Letter of donation of a Tropical Medicine Laboratory to the Gordon Memorial College, Khartoum,
Sudan. 1901, from Sir Henry Wellcome to General Sir Reginald Wingate KCMG, KCB, DSO etc. Governor
General of the Sudan.
September 28th,1901,
London.
Sir,
I beg to offer for the acceptance of the Gordon Memorial College, Khartoum , a complete equipment for
Chemical and Bacteriological Laboratories for Analytical and Research Work. The Laboratories would be
designed:
•To promote technical education.
•To undertake the testing and assaying of agricultural, mineral and other substances of practical interest
in the industrial development of the Sudan.
•To carry out such tests in connection with waters, food stuffs and sanitary matters as may be found
desirable.
•To aid in criminal investigation in poisoning cases (which are so frequent in Sudan) by detecting and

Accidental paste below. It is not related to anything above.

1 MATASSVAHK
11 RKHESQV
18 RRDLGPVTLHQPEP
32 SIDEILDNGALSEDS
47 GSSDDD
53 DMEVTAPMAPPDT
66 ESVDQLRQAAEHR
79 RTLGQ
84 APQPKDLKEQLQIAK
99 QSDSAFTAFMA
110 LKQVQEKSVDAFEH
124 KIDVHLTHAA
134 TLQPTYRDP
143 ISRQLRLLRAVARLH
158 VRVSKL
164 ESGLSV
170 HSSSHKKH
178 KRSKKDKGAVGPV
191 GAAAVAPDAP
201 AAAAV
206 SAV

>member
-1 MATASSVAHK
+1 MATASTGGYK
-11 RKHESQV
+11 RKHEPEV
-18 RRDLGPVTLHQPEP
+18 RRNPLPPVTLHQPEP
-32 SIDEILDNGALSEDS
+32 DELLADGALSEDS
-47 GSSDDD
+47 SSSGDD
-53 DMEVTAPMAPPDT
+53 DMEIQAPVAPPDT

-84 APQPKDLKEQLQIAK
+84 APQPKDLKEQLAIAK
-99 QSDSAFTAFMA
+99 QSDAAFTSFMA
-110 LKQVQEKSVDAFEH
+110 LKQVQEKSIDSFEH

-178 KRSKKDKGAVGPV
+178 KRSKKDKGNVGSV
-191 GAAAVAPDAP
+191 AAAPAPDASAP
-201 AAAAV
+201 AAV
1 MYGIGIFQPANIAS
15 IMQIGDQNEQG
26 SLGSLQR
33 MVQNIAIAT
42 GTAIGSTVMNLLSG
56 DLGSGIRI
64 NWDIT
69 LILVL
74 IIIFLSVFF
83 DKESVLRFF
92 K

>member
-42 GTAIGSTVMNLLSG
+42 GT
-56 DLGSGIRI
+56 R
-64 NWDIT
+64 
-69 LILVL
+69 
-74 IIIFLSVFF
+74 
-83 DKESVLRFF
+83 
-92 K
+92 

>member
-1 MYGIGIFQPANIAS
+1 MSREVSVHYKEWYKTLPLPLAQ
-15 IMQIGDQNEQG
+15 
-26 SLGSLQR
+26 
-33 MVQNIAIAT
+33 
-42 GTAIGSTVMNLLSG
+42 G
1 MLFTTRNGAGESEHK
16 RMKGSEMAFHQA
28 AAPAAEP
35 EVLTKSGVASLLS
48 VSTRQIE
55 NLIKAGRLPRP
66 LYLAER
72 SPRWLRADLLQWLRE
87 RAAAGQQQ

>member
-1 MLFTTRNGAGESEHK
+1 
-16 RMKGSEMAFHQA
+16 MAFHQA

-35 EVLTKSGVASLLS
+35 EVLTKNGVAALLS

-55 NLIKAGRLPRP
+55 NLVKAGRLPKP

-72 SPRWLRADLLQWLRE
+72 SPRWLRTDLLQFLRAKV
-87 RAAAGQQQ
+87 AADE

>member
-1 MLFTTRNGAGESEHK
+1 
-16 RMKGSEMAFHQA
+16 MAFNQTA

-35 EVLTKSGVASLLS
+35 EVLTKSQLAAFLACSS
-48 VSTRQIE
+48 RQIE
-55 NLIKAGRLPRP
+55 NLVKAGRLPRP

experimental determination of toxic agents , particularly those obscure potent substances employed by
the natives.
•To study bacteriologically and physiologically tropical disorders especially the infective diseases of both
man and beast peculiar to the Sudan, and to render assistance to the officers of health and the clinics of
civil and military hospitals.…
It is anticipated that the work of the laboratories will prove beneficial to both the European and native
population. It is my desire that the laboratories be made as far as practicable self-supporting, by the
charging of such reasonable fees as will aid in covering the cost of maintaining them. …
In the event of your doing me the honour of accepting my offer, I propose that the equipment shall be
delivered either at Alexandria or Port Said, as you may prefer.
I have the honour to be, Sir
your obedient Servant.
(signed) Henry S. Wellcome
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Imperial medicine and the ‘civilising mission’